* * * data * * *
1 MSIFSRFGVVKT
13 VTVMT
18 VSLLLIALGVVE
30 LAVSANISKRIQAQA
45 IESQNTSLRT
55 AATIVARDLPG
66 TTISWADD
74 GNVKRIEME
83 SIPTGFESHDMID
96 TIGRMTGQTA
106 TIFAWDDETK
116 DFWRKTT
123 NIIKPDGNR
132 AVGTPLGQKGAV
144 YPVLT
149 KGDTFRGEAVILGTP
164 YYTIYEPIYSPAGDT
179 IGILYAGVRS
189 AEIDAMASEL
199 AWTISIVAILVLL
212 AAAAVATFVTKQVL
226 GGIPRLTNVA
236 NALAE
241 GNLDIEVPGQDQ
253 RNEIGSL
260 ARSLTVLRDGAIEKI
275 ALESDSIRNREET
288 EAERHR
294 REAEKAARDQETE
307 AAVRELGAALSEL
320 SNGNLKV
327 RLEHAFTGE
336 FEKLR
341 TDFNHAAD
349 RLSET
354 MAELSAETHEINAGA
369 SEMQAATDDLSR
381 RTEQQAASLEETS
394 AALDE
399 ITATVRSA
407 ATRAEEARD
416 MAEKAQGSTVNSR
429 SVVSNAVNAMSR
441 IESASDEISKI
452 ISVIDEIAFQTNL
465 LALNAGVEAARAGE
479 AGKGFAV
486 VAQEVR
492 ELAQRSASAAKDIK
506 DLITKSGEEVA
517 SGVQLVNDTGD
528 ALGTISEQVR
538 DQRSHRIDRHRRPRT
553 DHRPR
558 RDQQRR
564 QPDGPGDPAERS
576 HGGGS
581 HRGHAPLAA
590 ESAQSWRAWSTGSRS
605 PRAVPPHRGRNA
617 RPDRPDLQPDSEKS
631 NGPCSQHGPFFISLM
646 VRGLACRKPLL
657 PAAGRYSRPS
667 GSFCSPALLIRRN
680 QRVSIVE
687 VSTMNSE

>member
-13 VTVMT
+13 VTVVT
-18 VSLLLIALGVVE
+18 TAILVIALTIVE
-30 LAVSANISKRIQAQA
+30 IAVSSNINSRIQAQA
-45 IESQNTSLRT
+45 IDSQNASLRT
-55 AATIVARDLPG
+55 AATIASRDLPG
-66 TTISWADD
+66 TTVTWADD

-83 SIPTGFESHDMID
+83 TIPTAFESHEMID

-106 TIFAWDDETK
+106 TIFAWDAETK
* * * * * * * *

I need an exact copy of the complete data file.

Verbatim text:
1 MSIFSRFGVVKT
13 VTVMT
18 VSLLLIALGVVE
30 LAVSANISKRIQAQA
45 IESQNTSLRT
55 AATIVARDLPG
66 TTISWADD
74 GNVKRIEME
83 SIPTGFESHDMID
96 TIGRMTGQTA
106 TIFAWDDETK
116 DFWRKTT
123 NIIKPDGNR
132 AVGTPLGQKGAV
144 YPVLT
149 KGDTFRGEAVILGTP
164 YYTIYEPIYSPAGDT
179 IGILYAGVRS
189 AEIDAMASEL
199 AWTISIVAILVLL
212 AAAAVATFVTKQVL
226 GGIPRLTNVA
236 NALAE
241 GNLDIEVPGQDQ
253 RNEIGSL
260 ARSLTVLRDGAIEKI
275 ALESDSIRNREET
288 EAERHR
294 REAEKAARDQETE
307 AAVRELGAALSEL
320 SNGNLKV
327 RLEHAFTGE
336 FEKLR
341 TDFNHAAD
349 RLSET
354 MAELSAETHEINAGA
369 SEMQAATDDLSR
381 RTEQQAASLEETS
394 AALDE
399 ITATVRSA
407 ATRAEEARD
416 MAEKAQGSTVNSR
429 SVVSNAVNAMSR
441 IESASDEISKI
452 ISVIDEIAFQTNL
465 LALNAGVEAARAGE
479 AGKGFAV
486 VAQEVR
492 ELAQRSASAAKDIK
506 DLITKSGEEVA
517 SGVQLVNDTGD
528 ALGTISEQVR
538 DQRSHRIDRHRRPRT
553 DHRPR
558 RDQQRR
564 QPDGPGDPAERS
576 HGGGS
581 HRGHAPLAA
590 ESAQSWRAWSTGSRS
605 PRAVPPHRGRNA
617 RPDRPDLQPDSEKS
631 NGPCSQHGPFFISLM
646 VRGLACRKPLL
657 PAAGRYSRPS
667 GSFCSPALLIRRN
680 QRVSIVE
687 VSTMNSE

>member
-13 VTVMT
+13 VTVVT
-18 VSLLLIALGVVE
+18 TAILVIALTIVE
-30 LAVSANISKRIQAQA
+30 IAVSSNINSRIQAQA
-45 IESQNTSLRT
+45 IDSQNASLRT
-55 AATIVARDLPG
+55 AATIASRDLPG
-66 TTISWADD
+66 TTVTWADD

-83 SIPTGFESHDMID
+83 TIPTAFESHEMID

-106 TIFAWDDETK
+106 TIFAWDAETK